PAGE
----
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Mon Dec 13 17:20:44 EST 2010

DI box

I'm building a simple DI box buffer/mixer.  It reminds me again how
far removed I am from being an experienced analog circuit designer ;)

Goal: connect both bass and guitar to either a high-Z effects pedal
input (trivial) or a low-Z mixer input (impedance +- 10k).  Allow for
cross fade mix.

For the low-Z load, the main point is that the output impedance is
resistive over the region of interest while say 50% voltage loss is
not a problem.  This means an output impedance of about 10k is enough;
no need to go down to 1k.

Input impedance needs to be high.  This is straightforward: a 1M
biasing resistor to 1/2 VCC ref and a large enough coupling cap.  The
1/2 VCC ref can be a 100k/100k divider with 10uF buffer.

The output was where I'm puzzled.  Need to have both AC coupling to
remove the 1/2 VCC bias.  All the stomp box circuits I find online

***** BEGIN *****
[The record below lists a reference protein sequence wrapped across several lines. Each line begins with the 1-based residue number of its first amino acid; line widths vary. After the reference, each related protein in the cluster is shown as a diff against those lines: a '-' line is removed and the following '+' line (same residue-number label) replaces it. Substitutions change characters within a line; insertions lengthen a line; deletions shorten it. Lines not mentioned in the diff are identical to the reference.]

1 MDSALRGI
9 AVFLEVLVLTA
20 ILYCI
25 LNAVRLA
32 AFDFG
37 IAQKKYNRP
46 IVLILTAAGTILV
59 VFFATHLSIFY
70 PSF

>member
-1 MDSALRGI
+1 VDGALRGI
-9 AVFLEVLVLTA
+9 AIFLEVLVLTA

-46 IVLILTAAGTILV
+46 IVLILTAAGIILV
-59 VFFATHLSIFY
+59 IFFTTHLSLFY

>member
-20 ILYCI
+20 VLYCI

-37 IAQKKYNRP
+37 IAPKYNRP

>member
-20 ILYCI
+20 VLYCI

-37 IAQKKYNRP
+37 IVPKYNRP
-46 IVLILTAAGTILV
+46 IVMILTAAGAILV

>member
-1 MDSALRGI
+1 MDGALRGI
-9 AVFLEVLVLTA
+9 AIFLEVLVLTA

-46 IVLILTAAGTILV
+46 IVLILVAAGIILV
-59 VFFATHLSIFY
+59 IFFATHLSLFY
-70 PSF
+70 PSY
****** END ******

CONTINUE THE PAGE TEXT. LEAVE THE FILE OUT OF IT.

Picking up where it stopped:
seem to be designed for high input impedance, judging from the
couplings caps: 1uF on a 10kOhm input has a 3dB point of 15Hz.

So, to be careful, let's pick 10uF coupling.  This can come from the
10k linear mixing pot connecting the two buffer outputs.

            10k
  buf1 o--/\/\/\/--o buf2
            ^
            |   10u        1k
            \---|(---x---/\/\/\---o out
                     |
                     /
                     \ 100k
                     /
                     |
                     x------------o
                     |
                    GND

So, the 10u value is such that at a load of 10k, the impedance of the
cap is small.  At 20Hz this gives about 800 Ohm.

The influence of the mixer pot isn't so important: it's just signal
level attenuation (max 50% at 10k load).

The 1k is there to prevent short circuit, and the 100k is there to
bias the buffer capacitor at DC.



Take-away lesson: the expected load impedance determines the size of
the output coupling cap.




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